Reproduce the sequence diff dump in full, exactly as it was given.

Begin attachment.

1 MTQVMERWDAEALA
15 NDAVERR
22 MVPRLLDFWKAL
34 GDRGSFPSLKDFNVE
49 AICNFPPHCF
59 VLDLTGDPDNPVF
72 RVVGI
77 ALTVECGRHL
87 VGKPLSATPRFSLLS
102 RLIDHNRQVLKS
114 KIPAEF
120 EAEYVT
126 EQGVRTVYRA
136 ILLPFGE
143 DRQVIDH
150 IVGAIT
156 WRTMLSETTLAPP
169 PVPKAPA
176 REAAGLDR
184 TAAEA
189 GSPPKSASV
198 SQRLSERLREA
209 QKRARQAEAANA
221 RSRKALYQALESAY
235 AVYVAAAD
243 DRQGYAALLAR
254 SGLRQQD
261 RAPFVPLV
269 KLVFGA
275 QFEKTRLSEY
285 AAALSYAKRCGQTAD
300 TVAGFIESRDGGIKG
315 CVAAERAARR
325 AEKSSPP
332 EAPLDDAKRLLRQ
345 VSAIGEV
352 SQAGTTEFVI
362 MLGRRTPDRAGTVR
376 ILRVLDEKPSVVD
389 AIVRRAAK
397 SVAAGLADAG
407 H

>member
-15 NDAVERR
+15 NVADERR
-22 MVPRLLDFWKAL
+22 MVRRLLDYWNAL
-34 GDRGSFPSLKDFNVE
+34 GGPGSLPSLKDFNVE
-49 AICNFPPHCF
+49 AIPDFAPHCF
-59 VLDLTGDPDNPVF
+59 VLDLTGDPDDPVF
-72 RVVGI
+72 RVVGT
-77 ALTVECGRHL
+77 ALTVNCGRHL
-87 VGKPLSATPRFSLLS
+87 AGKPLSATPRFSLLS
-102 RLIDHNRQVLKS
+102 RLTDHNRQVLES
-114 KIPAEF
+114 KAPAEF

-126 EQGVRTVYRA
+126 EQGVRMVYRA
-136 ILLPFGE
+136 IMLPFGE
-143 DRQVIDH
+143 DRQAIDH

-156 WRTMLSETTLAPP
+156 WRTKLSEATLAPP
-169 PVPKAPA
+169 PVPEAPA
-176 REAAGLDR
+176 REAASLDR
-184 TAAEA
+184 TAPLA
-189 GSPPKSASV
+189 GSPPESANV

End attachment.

1 MTQVMERWDAEALA
15 NDAVERR
22 MVPRLLDFWKAL
34 GDRGSFPSLKDFNVE
49 AICNFPPHCF
59 VLDLTGDPDNPVF
72 RVVGI
77 ALTVECGRHL
87 VGKPLSATPRFSLLS
102 RLIDHNRQVLKS
114 KIPAEF
120 EAEYVT
126 EQGVRTVYRA
136 ILLPFGE
143 DRQVIDH
150 IVGAIT
156 WRTMLSETTLAPP
169 PVPKAPA
176 REAAGLDR
184 TAAEA
189 GSPPKSASV
198 SQRLSERLREA
209 QKRARQAEAANA
221 RSRKALYQALESAY
235 AVYVAAAD
243 DRQGYAALLAR
254 SGLRQQD
261 RAPFVPLV
269 KLVFGA
275 QFEKTRLSEY
285 AAALSYAKRCGQTAD
300 TVAGFIESRDGGIKG
315 CVAAERAARR
325 AEKSSPP
332 EAPLDDAKRLLRQ
345 VSAIGEV
352 SQAGTTEFVI
362 MLGRRTPDRAGTVR
376 ILRVLDEKPSVVD
389 AIVRRAAK
397 SVAAGLADAG
407 H

>member
-15 NDAVERR
+15 NVADERR
-22 MVPRLLDFWKAL
+22 MVRRLLDYWNAL
-34 GDRGSFPSLKDFNVE
+34 GGPGSLPSLKDFNVE
-49 AICNFPPHCF
+49 AIPDFAPHCF
-59 VLDLTGDPDNPVF
+59 VLDLTGDPDDPVF
-72 RVVGI
+72 RVVGT
-77 ALTVECGRHL
+77 ALTVNCGRHL
-87 VGKPLSATPRFSLLS
+87 AGKPLSATPRFSLLS
-102 RLIDHNRQVLKS
+102 RLTDHNRQVLES
-114 KIPAEF
+114 KAPAEF

-126 EQGVRTVYRA
+126 EQGVRMVYRA
-136 ILLPFGE
+136 IMLPFGE
-143 DRQVIDH
+143 DRQAIDH

-156 WRTMLSETTLAPP
+156 WRTKLSEATLAPP
-169 PVPKAPA
+169 PVPEAPA
-176 REAAGLDR
+176 REAASLDR
-184 TAAEA
+184 TAPLA
-189 GSPPKSASV
+189 GSPPESANV